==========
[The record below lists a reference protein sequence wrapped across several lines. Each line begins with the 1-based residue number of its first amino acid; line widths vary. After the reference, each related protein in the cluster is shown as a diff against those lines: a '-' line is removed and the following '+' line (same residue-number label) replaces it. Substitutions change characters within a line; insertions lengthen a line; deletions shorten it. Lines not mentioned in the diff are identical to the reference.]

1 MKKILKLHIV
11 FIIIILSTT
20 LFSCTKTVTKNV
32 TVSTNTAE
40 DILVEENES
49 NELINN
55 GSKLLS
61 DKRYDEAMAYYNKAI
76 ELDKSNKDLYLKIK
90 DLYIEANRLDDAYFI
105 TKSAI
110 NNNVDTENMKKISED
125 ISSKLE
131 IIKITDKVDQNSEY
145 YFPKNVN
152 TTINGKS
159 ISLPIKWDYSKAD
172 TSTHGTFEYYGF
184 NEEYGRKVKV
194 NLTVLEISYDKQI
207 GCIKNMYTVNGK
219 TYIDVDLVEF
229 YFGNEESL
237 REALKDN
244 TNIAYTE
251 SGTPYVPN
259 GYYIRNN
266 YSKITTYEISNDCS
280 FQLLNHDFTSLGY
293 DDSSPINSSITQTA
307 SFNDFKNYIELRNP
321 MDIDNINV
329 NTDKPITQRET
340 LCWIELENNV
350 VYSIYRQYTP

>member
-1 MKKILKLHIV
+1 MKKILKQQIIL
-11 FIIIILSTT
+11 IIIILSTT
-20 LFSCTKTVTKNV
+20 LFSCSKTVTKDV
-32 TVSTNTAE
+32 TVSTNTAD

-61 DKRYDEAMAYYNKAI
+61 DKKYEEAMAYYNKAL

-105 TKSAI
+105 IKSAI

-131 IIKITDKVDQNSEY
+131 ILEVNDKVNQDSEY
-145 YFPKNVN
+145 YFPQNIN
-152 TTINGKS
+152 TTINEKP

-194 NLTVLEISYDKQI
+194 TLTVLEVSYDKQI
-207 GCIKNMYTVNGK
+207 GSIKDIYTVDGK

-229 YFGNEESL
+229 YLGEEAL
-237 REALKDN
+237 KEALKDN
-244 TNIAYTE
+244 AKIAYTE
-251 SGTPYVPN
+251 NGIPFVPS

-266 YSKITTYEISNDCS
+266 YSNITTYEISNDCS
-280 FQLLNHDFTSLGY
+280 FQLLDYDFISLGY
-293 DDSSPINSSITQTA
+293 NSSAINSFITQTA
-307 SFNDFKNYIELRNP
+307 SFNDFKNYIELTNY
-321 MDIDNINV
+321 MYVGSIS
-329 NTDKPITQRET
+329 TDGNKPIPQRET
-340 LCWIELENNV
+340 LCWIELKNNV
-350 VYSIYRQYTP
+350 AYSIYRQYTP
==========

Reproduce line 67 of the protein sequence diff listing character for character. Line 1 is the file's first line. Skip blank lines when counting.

+251 NGIPFVPS